Skip to main content

Bone Metastasis

Medically reviewed by Last updated on Dec 2, 2022.

Bone metastasis is cancer that starts in one area and then spreads to a bone. Some examples are lung, breast, thyroid, prostate, and kidney cancers. Bone metastasis often happens in the spine, upper arm or leg bone, ribs, hips, or skull. Cancer that spreads to a bone can weaken the bone and increase your risk for fractures.


Informed consent

is a legal document that explains the tests, treatments, or procedures that you may need. Informed consent means you understand what will be done and can make decisions about what you want. You give your permission when you sign the consent form. You can have someone sign this form for you if you are not able to sign it. You have the right to understand your medical care in words you know. Before you sign the consent form, understand the risks and benefits of what will be done. Make sure all your questions are answered.


  • Pain medicine may be given. Do not wait until the pain is severe before you ask for more medicine.
  • NSAIDs , such as ibuprofen, help decrease swelling, pain, and fever. This medicine is available with or without a doctor's order. NSAIDs can cause stomach bleeding or kidney problems in certain people. If you take blood thinner medicine, always ask your healthcare provider if NSAIDs are safe for you. Always read the medicine label and follow directions.
  • Steroids may be given to reduce pain caused by swelling.
  • Chemotherapy (chemo) is used to kill cancer cells.
  • Inhibitor medicines may be given to help destroy the cancer cells. One medicine helps your immune system kill the cancer cells. Another medicine makes cancer cells die by preventing them from being repaired. This helps keep cancer from progressing as quickly.
  • Hormone therapy may be used to reduce pain and to keep bone mineral density to help prevent fractures. Some hormone medicines may be used to prevent the cancer from growing.
  • Bisphosphonates help reduce bone pain, slow damage caused by the cancer, and reduce the risk for fractures.


  • An x-ray, CT, or MRI may be used to monitor the tumor. The pictures may also show missing bone or extra bone caused by the tumor. You may be given contrast liquid to help your bones show up better in the pictures. Tell the healthcare provider if you have ever had an allergic reaction to contrast liquid. Do not enter the MRI room with anything metal. Metal can cause serious damage. Tell the healthcare provider if you have any metal in or on your body.
  • A bone scan , or PET scan, may be used to check your bones. You will be given a liquid called a tracer. The tracer helps problems in the bones show up better in the scan. You may need more than one bone scan to check the tumor's growth over time.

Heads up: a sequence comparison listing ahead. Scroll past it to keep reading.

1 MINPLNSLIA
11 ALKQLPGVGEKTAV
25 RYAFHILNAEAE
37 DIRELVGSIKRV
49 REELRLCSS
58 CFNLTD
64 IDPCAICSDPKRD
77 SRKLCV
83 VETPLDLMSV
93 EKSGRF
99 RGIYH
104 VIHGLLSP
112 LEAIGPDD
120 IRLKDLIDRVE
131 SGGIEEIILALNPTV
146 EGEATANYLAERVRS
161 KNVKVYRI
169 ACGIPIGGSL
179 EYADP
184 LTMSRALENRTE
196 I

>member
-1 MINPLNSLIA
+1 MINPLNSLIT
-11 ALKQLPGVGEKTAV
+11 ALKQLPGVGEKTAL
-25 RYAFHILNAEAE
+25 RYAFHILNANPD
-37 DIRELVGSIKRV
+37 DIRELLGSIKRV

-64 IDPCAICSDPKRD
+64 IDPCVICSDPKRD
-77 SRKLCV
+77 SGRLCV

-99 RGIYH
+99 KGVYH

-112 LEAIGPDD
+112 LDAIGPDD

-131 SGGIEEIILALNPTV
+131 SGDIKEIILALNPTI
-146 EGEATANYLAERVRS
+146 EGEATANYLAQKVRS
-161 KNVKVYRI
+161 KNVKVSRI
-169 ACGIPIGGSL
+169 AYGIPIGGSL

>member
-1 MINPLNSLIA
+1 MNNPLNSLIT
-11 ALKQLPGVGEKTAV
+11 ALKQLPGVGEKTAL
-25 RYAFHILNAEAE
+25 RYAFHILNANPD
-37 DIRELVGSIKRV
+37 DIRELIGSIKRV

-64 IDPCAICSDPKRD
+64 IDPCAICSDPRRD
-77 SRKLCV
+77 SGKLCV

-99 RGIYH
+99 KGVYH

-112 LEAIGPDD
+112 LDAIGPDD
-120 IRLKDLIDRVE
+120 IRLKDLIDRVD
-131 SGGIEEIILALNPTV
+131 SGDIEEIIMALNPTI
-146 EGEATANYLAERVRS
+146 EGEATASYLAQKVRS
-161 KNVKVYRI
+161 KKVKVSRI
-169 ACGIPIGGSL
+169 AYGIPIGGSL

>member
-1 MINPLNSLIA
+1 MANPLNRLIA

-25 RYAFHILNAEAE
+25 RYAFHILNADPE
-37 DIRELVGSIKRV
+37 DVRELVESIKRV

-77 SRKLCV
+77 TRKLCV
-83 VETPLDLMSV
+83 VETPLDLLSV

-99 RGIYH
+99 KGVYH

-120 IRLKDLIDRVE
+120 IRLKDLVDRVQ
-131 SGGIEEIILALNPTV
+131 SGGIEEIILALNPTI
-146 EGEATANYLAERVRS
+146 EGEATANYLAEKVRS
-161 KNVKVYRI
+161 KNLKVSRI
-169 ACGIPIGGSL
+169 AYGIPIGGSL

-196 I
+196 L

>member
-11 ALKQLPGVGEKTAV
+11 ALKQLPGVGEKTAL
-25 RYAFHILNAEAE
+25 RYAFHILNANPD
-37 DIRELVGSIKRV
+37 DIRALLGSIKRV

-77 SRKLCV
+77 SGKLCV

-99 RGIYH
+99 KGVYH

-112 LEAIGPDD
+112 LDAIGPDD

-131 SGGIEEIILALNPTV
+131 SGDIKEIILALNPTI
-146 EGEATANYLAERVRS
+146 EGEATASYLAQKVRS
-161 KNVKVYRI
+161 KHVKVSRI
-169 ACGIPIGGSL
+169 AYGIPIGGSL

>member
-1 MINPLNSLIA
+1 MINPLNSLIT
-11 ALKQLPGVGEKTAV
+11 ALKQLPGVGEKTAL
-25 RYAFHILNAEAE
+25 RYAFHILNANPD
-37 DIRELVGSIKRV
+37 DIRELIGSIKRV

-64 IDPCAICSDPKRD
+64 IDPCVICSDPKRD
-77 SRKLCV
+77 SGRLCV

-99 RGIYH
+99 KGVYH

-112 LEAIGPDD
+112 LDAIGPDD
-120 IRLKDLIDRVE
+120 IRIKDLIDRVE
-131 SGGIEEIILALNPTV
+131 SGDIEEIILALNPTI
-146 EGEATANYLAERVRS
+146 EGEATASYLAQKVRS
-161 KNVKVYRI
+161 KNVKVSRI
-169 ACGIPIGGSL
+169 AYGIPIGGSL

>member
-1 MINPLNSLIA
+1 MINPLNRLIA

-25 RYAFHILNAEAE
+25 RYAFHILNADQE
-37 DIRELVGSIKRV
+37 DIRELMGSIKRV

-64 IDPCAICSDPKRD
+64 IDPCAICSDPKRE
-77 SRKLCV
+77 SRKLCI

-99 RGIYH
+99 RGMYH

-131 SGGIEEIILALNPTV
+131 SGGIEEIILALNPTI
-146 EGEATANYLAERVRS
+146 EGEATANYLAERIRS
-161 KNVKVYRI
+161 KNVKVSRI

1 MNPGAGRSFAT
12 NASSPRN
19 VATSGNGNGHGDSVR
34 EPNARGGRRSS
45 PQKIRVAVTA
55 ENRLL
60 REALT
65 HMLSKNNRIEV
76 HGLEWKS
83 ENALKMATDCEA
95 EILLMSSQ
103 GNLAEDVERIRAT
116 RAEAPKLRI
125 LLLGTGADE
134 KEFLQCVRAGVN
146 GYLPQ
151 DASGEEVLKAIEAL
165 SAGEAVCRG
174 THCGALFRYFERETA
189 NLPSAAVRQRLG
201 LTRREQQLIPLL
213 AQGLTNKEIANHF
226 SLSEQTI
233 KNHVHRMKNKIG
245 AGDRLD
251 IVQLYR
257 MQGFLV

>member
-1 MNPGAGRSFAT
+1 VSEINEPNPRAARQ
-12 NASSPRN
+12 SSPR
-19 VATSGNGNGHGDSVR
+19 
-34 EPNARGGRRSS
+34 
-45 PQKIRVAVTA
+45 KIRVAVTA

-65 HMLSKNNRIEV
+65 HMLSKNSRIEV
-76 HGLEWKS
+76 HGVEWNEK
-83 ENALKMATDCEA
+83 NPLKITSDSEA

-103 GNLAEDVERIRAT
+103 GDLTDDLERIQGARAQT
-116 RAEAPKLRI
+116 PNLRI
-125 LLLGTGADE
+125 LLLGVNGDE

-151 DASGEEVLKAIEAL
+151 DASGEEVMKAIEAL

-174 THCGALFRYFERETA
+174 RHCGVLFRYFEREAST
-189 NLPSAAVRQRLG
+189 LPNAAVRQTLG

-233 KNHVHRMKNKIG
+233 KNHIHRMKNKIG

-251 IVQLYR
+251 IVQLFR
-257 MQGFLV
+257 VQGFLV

• Blood tests may be used to check for chemicals called tumor markers that are released by the tumor. The tests may also show if you have large amounts of calcium in your blood. Bone cancer can cause the bone to dissolve and release stored calcium.
  • A biopsy is a procedure used to take a sample of the tumor to be checked for cancer.


  • Radiation uses high-energy rays to kill cancer cells or keep them from growing quickly.
  • Targeted therapy is medicine used to kill cancer cells by destroying what is inside the cells. You may have targeted therapy along with chemo or radiation.
  • Surgery may be needed to prevent fractures. Screws, plates, or other devices may be used to help make the bone more stable. Surgery may also be used to help a fractured bone heal correctly. Bone cement may be used along with other treatments to strengthen the bone.


You are at increased risk for bone fractures. You may also develop muscle or nerve problems if the tumor presses on your spinal cord. Problems include weakness and paralysis that may be permanent. You may also develop hypercalcemia (high blood calcium levels) if the tumor dissolves the bone and releases calcium stored in the bone.


You have the right to help plan your care. Learn about your health condition and how it may be treated. Discuss treatment options with your healthcare providers to decide what care you want to receive. You always have the right to refuse treatment.

© Copyright Merative 2022 Information is for End User's use only and may not be sold, redistributed or otherwise used for commercial purposes.

The above information is an educational aid only. It is not intended as medical advice for individual conditions or treatments. Talk to your doctor, nurse or pharmacist before following any medical regimen to see if it is safe and effective for you.

Learn more about Bone Metastasis

Treatment options

Care guides

Further information

Always consult your healthcare provider to ensure the information displayed on this page applies to your personal circumstances.